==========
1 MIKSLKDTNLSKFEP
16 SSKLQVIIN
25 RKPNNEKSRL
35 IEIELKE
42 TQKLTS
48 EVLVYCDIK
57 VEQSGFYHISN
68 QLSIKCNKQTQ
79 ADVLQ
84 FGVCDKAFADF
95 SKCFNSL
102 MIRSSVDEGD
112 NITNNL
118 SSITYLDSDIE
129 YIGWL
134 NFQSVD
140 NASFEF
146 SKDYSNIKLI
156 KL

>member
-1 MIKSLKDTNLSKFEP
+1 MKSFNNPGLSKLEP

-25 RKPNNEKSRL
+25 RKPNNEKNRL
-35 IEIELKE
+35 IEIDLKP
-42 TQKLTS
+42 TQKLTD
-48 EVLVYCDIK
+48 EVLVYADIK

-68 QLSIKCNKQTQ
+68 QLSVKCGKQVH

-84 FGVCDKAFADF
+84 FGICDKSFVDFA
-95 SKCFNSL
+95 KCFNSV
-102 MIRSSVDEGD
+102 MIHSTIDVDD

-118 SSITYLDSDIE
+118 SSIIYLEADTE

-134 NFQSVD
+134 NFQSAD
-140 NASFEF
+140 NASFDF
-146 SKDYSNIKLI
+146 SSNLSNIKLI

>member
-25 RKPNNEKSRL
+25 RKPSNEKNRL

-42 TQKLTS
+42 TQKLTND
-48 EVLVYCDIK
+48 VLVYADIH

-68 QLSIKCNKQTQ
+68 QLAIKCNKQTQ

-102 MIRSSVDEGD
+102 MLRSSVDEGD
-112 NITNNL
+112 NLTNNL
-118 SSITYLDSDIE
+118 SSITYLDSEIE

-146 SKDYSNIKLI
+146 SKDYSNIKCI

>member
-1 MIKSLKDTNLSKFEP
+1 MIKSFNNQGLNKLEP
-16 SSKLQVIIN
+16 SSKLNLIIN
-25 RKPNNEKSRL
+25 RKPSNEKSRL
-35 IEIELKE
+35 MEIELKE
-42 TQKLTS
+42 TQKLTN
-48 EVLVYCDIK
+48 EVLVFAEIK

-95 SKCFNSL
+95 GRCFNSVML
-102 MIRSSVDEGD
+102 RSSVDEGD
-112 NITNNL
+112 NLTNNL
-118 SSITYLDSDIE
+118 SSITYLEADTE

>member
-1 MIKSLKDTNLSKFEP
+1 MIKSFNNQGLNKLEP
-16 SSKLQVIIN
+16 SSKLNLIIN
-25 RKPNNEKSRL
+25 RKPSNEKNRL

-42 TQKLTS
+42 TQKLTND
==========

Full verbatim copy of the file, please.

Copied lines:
1 MIKSLKDTNLSKFEP
16 SSKLQVIIN
25 RKPNNEKSRL
35 IEIELKE
42 TQKLTS
48 EVLVYCDIK
57 VEQSGFYHISN
68 QLSIKCNKQTQ
79 ADVLQ
84 FGVCDKAFADF
95 SKCFNSL
102 MIRSSVDEGD
112 NITNNL
118 SSITYLDSDIE
129 YIGWL
134 NFQSVD
140 NASFEF
146 SKDYSNIKLI
156 KL

>member
-1 MIKSLKDTNLSKFEP
+1 MKSFNNPGLSKLEP

-25 RKPNNEKSRL
+25 RKPNNEKNRL
-35 IEIELKE
+35 IEIDLKP
-42 TQKLTS
+42 TQKLTD
-48 EVLVYCDIK
+48 EVLVYADIK

-68 QLSIKCNKQTQ
+68 QLSVKCGKQVH

-84 FGVCDKAFADF
+84 FGICDKSFVDFA
-95 SKCFNSL
+95 KCFNSV
-102 MIRSSVDEGD
+102 MIHSTIDVDD

-118 SSITYLDSDIE
+118 SSIIYLEADTE

-134 NFQSVD
+134 NFQSAD
-140 NASFEF
+140 NASFDF
-146 SKDYSNIKLI
+146 SSNLSNIKLI

>member
-25 RKPNNEKSRL
+25 RKPSNEKNRL

-42 TQKLTS
+42 TQKLTND
-48 EVLVYCDIK
+48 VLVYADIH

-68 QLSIKCNKQTQ
+68 QLAIKCNKQTQ

-102 MIRSSVDEGD
+102 MLRSSVDEGD
-112 NITNNL
+112 NLTNNL
-118 SSITYLDSDIE
+118 SSITYLDSEIE

-146 SKDYSNIKLI
+146 SKDYSNIKCI

>member
-1 MIKSLKDTNLSKFEP
+1 MIKSFNNQGLNKLEP
-16 SSKLQVIIN
+16 SSKLNLIIN
-25 RKPNNEKSRL
+25 RKPSNEKSRL
-35 IEIELKE
+35 MEIELKE
-42 TQKLTS
+42 TQKLTN
-48 EVLVYCDIK
+48 EVLVFAEIK

-95 SKCFNSL
+95 GRCFNSVML
-102 MIRSSVDEGD
+102 RSSVDEGD
-112 NITNNL
+112 NLTNNL
-118 SSITYLDSDIE
+118 SSITYLEADTE

>member
-1 MIKSLKDTNLSKFEP
+1 MIKSFNNQGLNKLEP
-16 SSKLQVIIN
+16 SSKLNLIIN
-25 RKPNNEKSRL
+25 RKPSNEKNRL

-42 TQKLTS
+42 TQKLTND